Rebel Mindset Handbuch

Peter und Anja haben wirklich eine grossartige und kurzweilige Lektüre geschrieben – mit dem oben genannten Titel.

Öffentliche Reaktionen gibt’s auch schon:

„Bildreich und frech plädieren Anja Förster und Peter Kreuz dafür, anders zu denken und wieder Mut, Spaß und Leidenschaft in den Wirtschaftsalltag zu bringen.“


„Bürstet die routinierten Abläufe in Organisationen gegen den Strich. Ein Aufbruch aus Erstarrung und perfektionierter Mittelmäßigkeit.“


Sie beschreiben, wie man selber die Wahl hat, jeder Leidenschaft und Antrieb haben muss, den Status Quo hinterfragt, Verantwortung durch Freiheit übernimmt, das Ungewöhnliche suchen muss und über eine innere Einstellung. Mitgezählt? Sind sechs!

Hier geht es zur “Quelle”!

How to succeed as an innovator – without the hype

Apple co-founder Steve Jobs was fond of observing that it was more fun to be a pirate than to join the navy.

New book looks at the challenges of being an ‘intrepreneur’ in a large, traditional organisation – follow this link to learn more about this topic.

A Guide for Intrapreneurs

How employees can catalyze innovation from within organisations.

Only eight of the thirty most transformative innovations were first conceived by entrepreneurs; 22 were conceived by employees. Keep reading the story here.

Innovation: too much talk and not enough thinking

Ways of fostering creativity instead of obsession with superficial ideas.

Too few people are involved in the innovation process, resulting in a clear failure to capture the organisation’s cognitive surplus. Interested in reading more? Follow this link to the 3 minutes read.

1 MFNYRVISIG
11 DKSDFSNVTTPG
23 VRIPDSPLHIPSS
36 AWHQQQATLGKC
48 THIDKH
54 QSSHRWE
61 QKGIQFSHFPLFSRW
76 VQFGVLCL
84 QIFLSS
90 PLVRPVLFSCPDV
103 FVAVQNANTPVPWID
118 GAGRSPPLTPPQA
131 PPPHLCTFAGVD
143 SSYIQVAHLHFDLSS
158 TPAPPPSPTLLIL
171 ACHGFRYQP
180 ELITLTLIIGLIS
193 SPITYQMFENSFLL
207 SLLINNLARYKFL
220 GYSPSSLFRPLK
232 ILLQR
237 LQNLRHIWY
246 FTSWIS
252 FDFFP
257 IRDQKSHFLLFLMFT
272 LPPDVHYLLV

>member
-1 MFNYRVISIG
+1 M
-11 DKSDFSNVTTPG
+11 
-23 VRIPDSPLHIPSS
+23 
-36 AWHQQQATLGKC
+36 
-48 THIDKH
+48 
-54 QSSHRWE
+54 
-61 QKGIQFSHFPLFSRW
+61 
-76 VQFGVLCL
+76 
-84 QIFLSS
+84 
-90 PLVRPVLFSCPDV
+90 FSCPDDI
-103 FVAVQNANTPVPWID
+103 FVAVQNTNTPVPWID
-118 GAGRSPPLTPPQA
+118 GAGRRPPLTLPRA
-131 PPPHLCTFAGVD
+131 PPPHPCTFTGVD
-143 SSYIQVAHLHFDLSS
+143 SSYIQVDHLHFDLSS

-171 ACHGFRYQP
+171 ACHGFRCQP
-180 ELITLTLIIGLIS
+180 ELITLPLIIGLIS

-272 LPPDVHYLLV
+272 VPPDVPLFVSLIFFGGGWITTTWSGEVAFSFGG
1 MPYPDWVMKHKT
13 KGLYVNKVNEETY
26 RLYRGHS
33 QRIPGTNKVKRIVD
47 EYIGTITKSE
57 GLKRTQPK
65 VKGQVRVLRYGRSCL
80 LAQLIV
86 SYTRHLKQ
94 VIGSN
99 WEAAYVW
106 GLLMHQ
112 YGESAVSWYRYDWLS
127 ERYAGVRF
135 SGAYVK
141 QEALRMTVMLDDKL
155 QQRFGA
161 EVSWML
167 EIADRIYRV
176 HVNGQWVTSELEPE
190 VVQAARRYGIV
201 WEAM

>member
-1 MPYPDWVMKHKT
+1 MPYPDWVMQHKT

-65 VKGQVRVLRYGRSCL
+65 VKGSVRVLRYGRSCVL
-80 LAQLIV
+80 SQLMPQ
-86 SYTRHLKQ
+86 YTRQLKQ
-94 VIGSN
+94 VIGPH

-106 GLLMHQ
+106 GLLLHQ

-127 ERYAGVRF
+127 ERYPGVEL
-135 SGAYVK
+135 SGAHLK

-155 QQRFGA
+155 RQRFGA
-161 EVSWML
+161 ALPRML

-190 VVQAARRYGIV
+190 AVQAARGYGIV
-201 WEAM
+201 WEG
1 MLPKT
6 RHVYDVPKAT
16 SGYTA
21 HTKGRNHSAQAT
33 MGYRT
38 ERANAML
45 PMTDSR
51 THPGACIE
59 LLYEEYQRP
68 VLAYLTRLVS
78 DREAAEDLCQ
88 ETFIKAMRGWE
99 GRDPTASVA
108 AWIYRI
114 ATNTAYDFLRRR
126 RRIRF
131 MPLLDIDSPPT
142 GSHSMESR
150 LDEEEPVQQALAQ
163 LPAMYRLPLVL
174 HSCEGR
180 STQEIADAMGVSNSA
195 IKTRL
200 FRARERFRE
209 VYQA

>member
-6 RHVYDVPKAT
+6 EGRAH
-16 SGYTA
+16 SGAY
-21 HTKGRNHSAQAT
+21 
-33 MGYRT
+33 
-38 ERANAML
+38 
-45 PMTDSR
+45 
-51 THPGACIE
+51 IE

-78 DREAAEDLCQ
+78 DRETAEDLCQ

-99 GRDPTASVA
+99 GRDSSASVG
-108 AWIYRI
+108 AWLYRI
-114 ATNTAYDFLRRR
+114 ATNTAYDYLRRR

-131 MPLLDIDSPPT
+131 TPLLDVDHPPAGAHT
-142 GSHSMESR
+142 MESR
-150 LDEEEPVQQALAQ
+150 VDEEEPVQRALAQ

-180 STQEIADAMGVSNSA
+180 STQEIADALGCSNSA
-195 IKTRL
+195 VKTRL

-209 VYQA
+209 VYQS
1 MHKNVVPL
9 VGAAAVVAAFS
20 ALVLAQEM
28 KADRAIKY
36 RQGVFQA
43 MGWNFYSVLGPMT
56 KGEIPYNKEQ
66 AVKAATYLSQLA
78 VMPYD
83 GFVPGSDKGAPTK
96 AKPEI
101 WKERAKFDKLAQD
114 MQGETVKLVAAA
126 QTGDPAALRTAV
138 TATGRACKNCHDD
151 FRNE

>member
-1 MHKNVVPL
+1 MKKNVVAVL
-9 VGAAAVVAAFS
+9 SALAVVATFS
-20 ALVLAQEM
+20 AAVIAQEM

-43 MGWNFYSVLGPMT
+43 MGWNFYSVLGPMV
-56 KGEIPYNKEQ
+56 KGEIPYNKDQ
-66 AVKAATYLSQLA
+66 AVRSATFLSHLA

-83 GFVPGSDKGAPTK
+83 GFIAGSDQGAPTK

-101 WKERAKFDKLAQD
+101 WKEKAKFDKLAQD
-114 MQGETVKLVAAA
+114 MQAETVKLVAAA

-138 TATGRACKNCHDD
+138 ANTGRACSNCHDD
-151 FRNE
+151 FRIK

Why Some Leaders Have Their Employees’ Trust, and Some Don’t

There are two types of organisations: high-trust & low-trust in their leaders. 

Engagement and trust don’t happen if they’re simply left to chance … go here for some more reading

Innovation’s Changing Mindset: Where Are You?

Is your organisation up to scratch with the latest innovation practices and tools?

Eight tell-tale signs that might indicate that you’re not. Keep reading here!

Guest Blog: Driving innovation with L&D

Many companies want to establish a culture of innovation, one that encourages flexibility, creativity and supports risk-taking. The benefit? breakthrough products, a superior customer experience and a nimble response to market challenges.

But what is happening in organisations today, and what can HR do – specifically the L&D (learning and development) function – in not only supporting, but also driving, a culture of innovation? The 2019 US L&D Report highlights some of the latest trends that companies are already applying.

Be flexible

The aim of a HR/L&D team is to adjust to continuous organizational changes without compromising either the speed or quality of talent development strategies. An overly-planned L&D program is less likely to adapt with any changes in business strategy, so don’t be afraid to stray from your schedule and remain flexible when business needs a shift. This also means that for innovation to occur, your program needs to tailor itself to the individualized present (and future) need of employees.

Create a safe space for risks and ideas